by Randy Pellis
FULTON, April 25, 2019 — Fulton’s school board unanimously stamped its final approval Wednesday evening on a proposed $73.35 million budget that will go before the district’s voters May 21.
State aid of nearly $50 million makes up 68 percent of the 2019-2020 revenues necessary to fund the $73.35 million. Another $2.26 million in miscellaneous income leaves Fulton’s taxpayers responsible for the remaining tax levy of $21.19 million, a
$556,030, or 2.69 percent, increase over last year’s budget.
None of the district’s reserves will be put towards lowering that levy. Instead, $1.4 million in reserve funds will go toward a proposed $15.1 million capital improvement project, $13.7 million of which will be covered by state aid. Use of those reserves will enable the project to go forward at no additional cost to taxpayers.
The May 21 public vote will be broken down into separate resolutions, those being: the $73.35 million budget itself; the $15.1 million capital improvement project; the purchase of one passenger van and one wheelchair bus not to cost more than
$112,000; a tax, separate from the annual school district budget, of $434,352 for the continuing support and maintenance of the Fulton Public Library; to elect two members to the Board of Education for three-year terms; and the addition of a high school senior to the Board of Education as a non-voting, ex officio member.
Wednesday’s meeting on what might seem to many to be the dizzying vapor of complicated financial intangibles was preceded by a cogent reminder of just what all those numbers translate to in the real lives of district students.
Ms. Geri Geitner, director of Student Support Services, brought that message home with a presentation on Community School, a concept she described as “more than a place. It’s really a set of partnerships to provide services to students and families pre-K through 12. It is a district-wide model for service.”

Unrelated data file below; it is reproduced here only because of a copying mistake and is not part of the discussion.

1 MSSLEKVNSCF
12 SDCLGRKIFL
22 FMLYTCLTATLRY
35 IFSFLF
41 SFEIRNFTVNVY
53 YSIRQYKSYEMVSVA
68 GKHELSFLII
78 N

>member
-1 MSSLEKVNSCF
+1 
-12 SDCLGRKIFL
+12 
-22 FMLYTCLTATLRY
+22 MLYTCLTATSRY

Among the many services provided in what are extended-day and extended-year enrichment activities, are reading clubs, summer school programs, mental health and substance abuse clinics, young women’s empowerment programs helping “young women find their way” in decision-making and relationships, and a number of five-week- long activity modules. This year, those included an outdoor activity module wherein students made a waterproof lean-to and learned to mark trails, an international cooking module, a music composition module, a theatre module that focused on Shakespeare, a gardening module, and one called “Life in the 13069” that dealt with life skills such as banking, food shopping, food preparation, and health and wellness.
According to Ms. Geitner, the programs are growing, student interest is solid, and more and more agencies are looking to partner with Fulton schools as they see the success of Community School.
“We have a core group of students here in this program, and also at GRB After Hours,” she said, “who are coming all of the time. Our goal, for ourselves, is to expand and diversify the population that comes for Community School extended-day opportunities, because we want to reach as many students and families as possible.
“As grant opportunities come up for agencies,” she said, “they are looking for partners that already have a system and the capacity to sustain some of those programs, initiatives, and community needs that can be addressed through a school- based service. So, it’s really expanding and building upon itself organically because we have a structure in place, and we have space, and we have dedicated staff who are there and knowledgeable about what the community needs are and how to connect with our students. And that has helped us continue to expand.”
In other business, the board took up two matters concerning Oswego County BOCES. First, the board approved BOCES’ tentative 2019-2020 administrative budget of $7,921,915. And second, the board voted for the membership of the following to the Oswego County BOCES Board of Education: Kevin Dix, Vanessa Haskins, and Nicole Nadeau, all for three-year terms.
And finally, though the nature of the board is to look most often to the future, it didn’t forget about the past Wednesday night as James Simpson, former teacher, vice principal, and eventually principal of Fulton Junior High School, was recognized for his many years of service beginning in 1961. Recognized too for the instrumental role he played in the planning and design of the then new junior high, the resolution honoring him went on to say, “Be it therefore resolved, that the Board of Education of the Fulton City School District conveys sincere thanks and appreciation to James O. Simpson for his leadership and devotion to students and staff and approves a permanent recognition to be placed at the Fulton Junior High School in his honor.”